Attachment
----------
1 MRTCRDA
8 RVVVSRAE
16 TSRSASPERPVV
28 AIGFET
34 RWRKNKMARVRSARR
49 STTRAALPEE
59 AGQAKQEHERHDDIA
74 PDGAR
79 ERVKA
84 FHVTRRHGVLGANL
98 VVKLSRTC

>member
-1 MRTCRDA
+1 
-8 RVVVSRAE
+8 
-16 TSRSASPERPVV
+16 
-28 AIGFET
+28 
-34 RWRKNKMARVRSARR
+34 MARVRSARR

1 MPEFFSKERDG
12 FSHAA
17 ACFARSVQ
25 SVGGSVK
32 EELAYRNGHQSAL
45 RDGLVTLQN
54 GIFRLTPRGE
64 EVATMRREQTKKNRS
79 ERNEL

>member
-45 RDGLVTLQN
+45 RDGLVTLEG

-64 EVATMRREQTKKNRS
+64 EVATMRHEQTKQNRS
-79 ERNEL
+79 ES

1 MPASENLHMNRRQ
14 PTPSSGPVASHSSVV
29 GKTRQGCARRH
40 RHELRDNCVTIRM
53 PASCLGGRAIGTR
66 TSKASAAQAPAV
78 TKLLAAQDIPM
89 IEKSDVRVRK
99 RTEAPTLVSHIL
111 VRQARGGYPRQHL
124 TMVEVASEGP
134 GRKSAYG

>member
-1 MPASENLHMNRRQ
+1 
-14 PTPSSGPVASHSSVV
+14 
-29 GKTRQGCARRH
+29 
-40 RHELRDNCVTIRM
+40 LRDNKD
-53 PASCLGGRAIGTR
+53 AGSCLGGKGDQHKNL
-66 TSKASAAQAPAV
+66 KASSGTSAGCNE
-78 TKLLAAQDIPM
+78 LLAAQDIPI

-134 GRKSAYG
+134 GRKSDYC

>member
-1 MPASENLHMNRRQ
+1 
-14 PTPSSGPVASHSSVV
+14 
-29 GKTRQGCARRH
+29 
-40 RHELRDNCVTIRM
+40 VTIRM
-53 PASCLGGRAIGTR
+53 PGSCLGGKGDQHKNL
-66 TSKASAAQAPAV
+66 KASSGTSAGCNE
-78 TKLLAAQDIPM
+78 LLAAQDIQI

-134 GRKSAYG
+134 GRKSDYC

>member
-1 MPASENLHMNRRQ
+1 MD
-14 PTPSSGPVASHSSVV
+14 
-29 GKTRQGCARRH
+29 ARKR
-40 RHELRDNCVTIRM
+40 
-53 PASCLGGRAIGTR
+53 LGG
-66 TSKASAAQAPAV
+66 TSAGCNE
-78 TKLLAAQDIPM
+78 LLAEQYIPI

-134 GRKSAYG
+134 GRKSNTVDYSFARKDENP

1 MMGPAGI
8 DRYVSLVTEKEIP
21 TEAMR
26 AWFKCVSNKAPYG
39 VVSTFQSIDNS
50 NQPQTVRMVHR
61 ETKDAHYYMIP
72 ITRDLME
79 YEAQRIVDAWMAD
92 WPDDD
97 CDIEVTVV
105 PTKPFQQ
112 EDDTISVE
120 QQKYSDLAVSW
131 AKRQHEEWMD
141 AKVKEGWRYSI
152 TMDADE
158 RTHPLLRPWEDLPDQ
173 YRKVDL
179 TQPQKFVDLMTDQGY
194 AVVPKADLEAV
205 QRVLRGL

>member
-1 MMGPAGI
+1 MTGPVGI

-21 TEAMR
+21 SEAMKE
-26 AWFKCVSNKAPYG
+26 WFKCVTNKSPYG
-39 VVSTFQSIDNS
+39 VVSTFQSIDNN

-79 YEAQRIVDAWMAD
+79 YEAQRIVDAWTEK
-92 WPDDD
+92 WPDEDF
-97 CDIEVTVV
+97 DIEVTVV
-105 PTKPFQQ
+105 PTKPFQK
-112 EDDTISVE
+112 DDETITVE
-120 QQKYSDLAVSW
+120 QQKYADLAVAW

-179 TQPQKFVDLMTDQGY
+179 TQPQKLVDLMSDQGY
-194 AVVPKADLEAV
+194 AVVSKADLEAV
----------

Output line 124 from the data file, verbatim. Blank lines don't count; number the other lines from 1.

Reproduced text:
>member